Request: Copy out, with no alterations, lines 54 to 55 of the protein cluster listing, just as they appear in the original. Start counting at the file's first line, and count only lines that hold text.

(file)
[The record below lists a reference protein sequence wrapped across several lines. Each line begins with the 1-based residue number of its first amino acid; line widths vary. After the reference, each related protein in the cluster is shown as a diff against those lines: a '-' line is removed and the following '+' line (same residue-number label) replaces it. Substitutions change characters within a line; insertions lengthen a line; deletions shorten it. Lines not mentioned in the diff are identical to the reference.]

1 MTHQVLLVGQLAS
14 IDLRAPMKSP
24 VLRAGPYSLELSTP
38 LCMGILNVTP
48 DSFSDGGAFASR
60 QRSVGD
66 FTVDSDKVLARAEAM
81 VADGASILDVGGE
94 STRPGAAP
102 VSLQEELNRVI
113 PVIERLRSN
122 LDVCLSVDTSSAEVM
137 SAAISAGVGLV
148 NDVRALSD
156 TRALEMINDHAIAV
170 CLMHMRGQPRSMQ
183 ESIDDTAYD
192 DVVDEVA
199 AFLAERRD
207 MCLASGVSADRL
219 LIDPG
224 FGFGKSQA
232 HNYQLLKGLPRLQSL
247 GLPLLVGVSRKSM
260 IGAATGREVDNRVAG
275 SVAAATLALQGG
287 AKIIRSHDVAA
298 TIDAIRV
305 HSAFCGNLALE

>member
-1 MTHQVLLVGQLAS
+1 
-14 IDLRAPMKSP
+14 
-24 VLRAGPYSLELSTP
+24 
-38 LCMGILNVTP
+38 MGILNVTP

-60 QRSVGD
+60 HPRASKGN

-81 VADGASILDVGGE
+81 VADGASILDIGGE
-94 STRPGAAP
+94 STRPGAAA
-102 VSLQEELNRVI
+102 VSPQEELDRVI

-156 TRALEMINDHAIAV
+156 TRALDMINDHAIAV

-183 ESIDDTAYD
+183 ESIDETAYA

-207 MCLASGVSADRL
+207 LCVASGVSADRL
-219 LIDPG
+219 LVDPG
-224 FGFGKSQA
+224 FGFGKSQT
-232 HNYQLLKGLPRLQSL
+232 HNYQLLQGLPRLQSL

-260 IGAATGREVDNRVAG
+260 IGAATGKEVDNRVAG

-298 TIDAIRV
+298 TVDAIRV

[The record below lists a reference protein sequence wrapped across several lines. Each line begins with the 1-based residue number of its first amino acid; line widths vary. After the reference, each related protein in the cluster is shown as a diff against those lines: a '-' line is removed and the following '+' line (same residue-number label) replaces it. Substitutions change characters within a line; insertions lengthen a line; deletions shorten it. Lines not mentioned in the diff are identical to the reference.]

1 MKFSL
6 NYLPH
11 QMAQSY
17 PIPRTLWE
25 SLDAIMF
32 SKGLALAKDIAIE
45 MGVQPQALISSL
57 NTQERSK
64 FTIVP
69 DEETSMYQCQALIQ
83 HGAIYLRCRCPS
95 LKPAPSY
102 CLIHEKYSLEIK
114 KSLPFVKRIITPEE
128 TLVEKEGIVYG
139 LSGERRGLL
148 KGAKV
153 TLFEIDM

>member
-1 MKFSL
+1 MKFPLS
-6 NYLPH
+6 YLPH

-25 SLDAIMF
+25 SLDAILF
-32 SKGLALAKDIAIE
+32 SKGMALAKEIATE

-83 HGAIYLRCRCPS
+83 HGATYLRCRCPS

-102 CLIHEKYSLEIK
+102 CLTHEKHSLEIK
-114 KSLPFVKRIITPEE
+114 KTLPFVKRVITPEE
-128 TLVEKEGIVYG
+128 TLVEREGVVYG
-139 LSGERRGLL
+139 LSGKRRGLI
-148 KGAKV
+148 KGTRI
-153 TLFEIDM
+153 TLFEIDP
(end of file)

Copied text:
-219 LIDPG
+219 LVDPG